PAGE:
There have been two or three different approaches to fixing the totally inadequate, crappy Commodore BASIC V2 on the C64. These involve extending BASIC or replacing it completely. Extended BASIC packages usually, but not always, choose to prefix each extended command with a character usually not used in BASIC commands, such as an @ symbol, or an exclamation mark. The crappy Commodore BASIC V2 interpreter could be copied from ROM to RAM and modified to look out for these characters, then go to a new routine to deal with them. One method is to rewrite an error vector to point to your new code, but of course I have no real idea how this is done. This is because it shouldn’t be necessary in the first place. Other alternative BASICs, such as Simons’ BASIC and Laser BASIC totally replace Commodore BASIC V2, not requiring their commands to be prefixed by any special characters, but Simons’ BASIC keeps the Commodore abbreviations for commands, while Laser BASIC doesn’t. Some extended BASICs for the C64, such as Applesoft BASIC on , don’t require special characters, but don’t totally replace Commodore BASIC V2, because the Commodore abbreviated commands still work.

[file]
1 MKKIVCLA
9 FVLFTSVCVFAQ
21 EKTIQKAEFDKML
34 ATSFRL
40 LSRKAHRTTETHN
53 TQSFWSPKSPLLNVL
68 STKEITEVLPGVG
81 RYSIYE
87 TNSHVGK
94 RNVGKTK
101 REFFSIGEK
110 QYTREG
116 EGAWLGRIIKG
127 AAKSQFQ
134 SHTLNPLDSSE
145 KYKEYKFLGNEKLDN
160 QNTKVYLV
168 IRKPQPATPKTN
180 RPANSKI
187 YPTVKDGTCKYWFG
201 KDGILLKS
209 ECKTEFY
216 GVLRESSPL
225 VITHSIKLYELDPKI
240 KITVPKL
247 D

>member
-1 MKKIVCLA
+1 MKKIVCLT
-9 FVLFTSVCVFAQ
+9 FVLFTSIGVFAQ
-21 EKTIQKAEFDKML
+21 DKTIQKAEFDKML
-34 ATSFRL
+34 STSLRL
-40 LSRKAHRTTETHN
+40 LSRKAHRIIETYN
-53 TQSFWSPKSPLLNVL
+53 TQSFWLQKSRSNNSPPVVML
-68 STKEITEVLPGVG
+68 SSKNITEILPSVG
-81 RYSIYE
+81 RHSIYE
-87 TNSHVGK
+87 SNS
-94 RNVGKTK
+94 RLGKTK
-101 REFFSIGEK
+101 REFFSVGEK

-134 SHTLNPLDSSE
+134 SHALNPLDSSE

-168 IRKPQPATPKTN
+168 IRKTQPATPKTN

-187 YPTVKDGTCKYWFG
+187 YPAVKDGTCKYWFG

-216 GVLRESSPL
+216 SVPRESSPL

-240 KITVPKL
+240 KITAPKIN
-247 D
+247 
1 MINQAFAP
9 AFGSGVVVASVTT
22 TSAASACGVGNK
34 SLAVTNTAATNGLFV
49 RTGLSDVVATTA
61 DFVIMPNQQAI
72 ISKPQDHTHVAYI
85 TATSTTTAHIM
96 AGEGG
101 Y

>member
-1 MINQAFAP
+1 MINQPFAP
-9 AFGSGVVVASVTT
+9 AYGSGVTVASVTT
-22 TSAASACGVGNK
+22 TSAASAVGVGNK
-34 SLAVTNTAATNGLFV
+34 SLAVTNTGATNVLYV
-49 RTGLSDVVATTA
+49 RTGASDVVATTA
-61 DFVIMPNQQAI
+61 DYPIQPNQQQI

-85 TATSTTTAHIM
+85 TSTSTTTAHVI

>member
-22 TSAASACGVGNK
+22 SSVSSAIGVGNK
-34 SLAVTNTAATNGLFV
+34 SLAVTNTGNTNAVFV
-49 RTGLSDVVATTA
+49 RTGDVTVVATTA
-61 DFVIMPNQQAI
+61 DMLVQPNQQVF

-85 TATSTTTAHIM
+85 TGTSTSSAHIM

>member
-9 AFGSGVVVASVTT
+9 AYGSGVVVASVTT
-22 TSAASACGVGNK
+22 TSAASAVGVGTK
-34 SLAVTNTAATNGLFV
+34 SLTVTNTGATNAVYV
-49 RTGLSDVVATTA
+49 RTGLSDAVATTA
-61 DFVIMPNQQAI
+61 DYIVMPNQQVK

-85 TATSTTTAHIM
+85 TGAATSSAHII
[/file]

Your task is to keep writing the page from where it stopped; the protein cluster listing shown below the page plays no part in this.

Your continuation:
GWBASIC2GWBASIC for C64 with a white on black colour scheme

Now read on for details of a quick fix for the Commodore 64.